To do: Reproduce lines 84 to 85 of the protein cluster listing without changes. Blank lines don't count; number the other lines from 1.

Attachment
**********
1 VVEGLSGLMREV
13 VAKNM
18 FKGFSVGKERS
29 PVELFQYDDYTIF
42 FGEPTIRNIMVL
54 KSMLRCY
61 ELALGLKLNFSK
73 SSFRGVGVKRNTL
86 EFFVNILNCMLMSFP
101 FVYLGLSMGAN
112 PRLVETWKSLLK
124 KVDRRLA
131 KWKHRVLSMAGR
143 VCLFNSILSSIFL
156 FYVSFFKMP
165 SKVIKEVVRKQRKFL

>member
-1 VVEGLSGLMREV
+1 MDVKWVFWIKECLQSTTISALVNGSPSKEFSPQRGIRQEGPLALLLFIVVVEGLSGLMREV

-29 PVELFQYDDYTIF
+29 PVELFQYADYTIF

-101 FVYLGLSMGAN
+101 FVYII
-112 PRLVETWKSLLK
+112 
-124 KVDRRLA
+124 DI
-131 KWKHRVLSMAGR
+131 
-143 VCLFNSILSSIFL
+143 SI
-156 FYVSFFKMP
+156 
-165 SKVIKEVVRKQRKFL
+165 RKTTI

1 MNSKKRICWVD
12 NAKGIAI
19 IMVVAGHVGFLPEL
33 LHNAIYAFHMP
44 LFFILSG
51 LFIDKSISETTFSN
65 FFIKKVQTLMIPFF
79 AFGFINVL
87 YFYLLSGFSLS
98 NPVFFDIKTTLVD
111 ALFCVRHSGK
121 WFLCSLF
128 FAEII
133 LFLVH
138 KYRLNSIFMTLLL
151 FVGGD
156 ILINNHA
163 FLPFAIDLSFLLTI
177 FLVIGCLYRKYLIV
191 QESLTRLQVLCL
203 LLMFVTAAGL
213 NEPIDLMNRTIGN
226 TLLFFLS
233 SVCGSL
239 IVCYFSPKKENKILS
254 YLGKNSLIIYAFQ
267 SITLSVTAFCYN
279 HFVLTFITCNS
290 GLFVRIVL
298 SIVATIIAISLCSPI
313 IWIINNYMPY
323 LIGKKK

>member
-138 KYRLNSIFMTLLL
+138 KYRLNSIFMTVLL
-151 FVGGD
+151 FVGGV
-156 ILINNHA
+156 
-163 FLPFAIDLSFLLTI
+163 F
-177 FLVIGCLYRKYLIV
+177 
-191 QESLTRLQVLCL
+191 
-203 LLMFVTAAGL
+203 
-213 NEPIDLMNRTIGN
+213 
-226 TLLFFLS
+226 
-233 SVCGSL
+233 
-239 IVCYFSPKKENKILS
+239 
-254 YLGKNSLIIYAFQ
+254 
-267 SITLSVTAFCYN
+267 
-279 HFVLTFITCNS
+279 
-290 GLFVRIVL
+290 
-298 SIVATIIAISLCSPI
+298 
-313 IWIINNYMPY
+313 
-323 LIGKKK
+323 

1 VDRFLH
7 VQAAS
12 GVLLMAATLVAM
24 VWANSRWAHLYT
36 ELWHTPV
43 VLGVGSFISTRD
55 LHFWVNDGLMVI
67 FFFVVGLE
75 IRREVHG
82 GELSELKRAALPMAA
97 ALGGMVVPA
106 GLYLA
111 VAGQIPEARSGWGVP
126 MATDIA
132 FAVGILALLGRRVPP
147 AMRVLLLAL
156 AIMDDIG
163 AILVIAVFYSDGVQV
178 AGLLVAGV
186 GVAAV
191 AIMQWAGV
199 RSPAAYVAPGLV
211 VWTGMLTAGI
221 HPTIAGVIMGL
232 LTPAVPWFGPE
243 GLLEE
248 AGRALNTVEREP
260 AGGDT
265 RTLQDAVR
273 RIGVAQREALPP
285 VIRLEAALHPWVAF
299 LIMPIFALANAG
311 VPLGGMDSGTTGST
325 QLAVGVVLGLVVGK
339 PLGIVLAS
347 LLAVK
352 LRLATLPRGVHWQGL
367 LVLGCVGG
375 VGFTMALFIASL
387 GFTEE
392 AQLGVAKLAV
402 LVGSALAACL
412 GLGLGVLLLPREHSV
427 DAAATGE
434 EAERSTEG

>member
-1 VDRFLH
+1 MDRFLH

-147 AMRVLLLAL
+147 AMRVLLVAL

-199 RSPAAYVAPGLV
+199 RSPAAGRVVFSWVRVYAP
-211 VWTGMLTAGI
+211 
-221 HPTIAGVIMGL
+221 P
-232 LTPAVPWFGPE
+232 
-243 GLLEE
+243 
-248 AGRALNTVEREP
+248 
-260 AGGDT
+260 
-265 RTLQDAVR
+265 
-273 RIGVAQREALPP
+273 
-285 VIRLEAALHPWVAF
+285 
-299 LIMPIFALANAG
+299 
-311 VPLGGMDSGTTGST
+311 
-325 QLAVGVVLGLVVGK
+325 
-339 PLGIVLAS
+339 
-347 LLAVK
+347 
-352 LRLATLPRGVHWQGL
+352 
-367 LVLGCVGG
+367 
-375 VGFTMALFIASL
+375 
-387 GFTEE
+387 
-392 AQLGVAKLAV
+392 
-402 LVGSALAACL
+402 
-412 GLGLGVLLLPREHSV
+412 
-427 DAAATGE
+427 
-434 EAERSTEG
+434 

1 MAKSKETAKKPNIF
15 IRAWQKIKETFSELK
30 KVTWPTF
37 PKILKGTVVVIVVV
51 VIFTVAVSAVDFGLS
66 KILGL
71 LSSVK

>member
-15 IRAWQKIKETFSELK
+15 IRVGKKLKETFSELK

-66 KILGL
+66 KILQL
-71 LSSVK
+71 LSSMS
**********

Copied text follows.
+213 
-226 TLLFFLS